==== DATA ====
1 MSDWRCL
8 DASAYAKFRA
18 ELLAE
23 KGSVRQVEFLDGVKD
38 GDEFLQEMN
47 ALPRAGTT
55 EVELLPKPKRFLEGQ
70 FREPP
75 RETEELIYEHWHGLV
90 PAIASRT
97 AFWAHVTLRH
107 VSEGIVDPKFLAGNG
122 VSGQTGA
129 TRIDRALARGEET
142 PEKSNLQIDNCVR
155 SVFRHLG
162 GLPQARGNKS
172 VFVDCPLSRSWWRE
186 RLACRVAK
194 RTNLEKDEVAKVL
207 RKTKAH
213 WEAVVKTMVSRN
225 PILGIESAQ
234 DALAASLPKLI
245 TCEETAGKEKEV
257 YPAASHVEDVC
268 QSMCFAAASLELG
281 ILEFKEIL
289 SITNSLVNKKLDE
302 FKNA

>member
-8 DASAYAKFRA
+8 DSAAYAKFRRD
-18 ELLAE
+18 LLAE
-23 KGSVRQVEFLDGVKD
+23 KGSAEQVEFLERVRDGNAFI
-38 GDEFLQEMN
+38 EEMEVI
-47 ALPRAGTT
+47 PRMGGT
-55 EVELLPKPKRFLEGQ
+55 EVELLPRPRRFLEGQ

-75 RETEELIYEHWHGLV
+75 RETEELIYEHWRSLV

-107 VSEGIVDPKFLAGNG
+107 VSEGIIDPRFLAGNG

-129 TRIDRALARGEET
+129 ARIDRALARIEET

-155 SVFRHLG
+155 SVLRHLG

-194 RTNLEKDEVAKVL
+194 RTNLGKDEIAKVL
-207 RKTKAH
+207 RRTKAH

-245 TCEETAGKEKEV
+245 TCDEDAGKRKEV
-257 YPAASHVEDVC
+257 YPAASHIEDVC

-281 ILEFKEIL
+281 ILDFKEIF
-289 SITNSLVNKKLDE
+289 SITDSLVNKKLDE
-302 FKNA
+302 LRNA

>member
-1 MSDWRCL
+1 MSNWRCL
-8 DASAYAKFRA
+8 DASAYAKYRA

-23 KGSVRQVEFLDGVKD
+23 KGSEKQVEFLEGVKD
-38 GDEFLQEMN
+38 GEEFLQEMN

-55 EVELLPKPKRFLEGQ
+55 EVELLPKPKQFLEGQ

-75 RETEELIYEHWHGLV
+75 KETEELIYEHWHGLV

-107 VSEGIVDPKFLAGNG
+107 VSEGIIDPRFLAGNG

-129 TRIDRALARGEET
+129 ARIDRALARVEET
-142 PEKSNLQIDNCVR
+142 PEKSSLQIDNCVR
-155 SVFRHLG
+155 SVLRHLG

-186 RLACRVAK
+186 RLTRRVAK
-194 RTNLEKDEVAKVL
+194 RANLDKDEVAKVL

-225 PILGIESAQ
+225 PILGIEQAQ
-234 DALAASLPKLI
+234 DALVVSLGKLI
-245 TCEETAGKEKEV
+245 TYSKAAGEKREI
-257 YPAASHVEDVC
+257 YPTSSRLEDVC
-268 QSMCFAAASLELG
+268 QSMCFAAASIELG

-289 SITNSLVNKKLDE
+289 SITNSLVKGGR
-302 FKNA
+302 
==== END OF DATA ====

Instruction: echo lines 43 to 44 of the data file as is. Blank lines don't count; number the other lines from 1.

+55 EVELLPRPRRFLEGQ

-75 RETEELIYEHWHGLV